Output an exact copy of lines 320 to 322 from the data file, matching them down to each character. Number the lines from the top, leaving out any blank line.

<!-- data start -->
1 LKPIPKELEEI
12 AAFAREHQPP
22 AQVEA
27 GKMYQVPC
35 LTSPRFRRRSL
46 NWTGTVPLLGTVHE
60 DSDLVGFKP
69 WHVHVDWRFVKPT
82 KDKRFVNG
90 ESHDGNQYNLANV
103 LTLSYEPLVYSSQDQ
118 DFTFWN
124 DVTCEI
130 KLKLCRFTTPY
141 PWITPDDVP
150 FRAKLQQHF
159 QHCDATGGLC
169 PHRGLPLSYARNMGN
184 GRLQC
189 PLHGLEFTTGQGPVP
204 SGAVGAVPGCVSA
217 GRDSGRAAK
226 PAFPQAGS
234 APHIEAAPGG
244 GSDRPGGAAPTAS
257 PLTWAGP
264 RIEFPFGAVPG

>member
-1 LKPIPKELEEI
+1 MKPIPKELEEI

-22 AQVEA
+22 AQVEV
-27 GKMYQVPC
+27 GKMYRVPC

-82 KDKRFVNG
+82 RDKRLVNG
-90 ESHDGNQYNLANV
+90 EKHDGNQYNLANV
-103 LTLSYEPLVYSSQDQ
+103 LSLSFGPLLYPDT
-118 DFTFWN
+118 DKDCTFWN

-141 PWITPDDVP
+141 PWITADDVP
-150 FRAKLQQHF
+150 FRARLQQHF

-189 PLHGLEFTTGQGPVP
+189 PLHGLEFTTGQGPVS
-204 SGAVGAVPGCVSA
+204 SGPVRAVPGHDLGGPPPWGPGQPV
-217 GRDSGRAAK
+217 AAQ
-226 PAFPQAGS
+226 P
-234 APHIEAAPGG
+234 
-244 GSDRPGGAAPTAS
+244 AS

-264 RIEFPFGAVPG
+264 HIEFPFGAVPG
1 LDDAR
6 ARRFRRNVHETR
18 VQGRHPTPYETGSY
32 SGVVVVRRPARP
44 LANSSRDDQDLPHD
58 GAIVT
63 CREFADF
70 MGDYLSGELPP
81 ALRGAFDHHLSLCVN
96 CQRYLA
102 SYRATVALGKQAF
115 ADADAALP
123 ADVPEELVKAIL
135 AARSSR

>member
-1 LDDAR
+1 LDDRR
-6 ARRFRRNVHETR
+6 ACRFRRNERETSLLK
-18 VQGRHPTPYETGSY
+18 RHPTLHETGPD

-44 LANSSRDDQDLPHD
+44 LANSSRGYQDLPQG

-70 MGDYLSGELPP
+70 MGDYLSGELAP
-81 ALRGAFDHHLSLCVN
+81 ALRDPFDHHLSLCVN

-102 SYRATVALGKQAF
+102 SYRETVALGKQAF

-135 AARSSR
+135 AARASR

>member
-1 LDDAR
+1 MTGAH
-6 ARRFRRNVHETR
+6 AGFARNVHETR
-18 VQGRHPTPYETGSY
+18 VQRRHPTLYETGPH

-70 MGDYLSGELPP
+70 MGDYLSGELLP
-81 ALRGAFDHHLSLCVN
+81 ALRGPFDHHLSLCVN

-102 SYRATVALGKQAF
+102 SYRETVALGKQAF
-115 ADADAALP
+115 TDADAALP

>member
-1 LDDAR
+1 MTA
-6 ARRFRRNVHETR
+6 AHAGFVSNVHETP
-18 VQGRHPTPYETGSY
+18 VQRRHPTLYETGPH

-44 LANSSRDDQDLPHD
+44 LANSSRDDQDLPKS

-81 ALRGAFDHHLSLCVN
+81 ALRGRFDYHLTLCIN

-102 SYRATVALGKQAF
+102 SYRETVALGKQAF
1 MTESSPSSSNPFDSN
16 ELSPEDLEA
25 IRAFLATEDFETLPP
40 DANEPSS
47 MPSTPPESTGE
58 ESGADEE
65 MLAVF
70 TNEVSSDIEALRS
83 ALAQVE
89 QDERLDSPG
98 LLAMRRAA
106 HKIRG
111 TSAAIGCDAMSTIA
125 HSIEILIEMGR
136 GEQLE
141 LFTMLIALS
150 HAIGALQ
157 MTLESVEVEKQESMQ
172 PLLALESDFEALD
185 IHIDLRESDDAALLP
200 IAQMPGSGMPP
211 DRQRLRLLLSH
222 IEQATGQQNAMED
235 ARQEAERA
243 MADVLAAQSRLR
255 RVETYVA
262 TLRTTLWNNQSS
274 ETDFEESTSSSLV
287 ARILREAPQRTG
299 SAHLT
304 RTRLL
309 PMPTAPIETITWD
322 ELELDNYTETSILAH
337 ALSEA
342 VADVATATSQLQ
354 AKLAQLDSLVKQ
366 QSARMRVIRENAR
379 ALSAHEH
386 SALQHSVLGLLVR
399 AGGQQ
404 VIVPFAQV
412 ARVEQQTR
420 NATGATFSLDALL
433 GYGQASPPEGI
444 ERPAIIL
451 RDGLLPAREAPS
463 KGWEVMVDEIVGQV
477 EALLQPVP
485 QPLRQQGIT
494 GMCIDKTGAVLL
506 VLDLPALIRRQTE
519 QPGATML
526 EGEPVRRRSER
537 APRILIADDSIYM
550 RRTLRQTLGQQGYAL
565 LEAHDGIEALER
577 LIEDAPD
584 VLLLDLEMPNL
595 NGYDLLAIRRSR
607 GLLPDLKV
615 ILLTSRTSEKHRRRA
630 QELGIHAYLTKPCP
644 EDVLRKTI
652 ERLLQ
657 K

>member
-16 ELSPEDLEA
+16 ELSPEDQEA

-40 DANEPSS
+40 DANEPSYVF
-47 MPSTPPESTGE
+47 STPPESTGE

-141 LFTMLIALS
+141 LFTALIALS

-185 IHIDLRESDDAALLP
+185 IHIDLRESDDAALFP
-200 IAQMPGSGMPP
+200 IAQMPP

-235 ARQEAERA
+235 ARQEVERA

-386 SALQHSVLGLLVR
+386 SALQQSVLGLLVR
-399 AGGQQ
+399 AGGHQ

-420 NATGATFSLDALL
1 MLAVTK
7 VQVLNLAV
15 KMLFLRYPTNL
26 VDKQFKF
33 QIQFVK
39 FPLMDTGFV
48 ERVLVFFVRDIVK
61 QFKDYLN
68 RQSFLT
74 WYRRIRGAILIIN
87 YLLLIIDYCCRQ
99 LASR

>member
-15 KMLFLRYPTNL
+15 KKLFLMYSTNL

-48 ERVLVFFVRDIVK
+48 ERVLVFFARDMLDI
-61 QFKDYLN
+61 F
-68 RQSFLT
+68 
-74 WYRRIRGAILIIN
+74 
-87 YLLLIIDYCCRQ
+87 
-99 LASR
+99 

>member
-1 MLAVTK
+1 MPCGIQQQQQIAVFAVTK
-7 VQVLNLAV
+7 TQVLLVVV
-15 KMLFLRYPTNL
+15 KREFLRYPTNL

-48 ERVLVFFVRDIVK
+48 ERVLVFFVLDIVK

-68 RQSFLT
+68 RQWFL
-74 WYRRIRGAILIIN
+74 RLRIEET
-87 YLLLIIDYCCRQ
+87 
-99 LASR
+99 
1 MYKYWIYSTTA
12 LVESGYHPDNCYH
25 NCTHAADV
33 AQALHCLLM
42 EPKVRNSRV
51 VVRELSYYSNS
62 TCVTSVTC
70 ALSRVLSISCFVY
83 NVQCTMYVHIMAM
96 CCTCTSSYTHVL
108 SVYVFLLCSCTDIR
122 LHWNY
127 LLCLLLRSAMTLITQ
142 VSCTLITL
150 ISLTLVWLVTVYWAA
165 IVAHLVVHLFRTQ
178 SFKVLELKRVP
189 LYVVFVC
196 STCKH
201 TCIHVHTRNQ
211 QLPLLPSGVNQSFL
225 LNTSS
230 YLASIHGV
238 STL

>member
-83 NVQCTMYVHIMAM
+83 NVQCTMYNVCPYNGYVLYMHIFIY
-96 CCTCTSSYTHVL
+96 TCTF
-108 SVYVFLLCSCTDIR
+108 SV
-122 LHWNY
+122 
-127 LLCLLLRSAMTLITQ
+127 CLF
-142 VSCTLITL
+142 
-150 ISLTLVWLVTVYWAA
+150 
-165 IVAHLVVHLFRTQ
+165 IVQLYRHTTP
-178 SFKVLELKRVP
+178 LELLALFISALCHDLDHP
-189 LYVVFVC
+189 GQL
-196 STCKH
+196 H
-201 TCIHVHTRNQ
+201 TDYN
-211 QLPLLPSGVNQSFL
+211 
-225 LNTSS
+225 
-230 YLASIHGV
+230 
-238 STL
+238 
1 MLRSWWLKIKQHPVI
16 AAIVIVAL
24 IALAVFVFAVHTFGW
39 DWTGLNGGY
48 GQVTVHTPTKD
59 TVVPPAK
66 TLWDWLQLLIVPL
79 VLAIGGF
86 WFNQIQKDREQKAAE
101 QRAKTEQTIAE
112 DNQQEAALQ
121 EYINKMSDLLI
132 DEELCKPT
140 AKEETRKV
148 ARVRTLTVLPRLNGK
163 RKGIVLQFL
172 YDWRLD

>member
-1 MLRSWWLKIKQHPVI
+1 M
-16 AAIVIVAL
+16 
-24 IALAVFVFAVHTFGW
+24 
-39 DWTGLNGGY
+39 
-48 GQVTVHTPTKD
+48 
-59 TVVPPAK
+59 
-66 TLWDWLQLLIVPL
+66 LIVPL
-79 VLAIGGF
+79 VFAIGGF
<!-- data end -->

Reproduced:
148 ARVRTLTVLPRLNGK
163 RKGIVLQFL
172 YDWRLD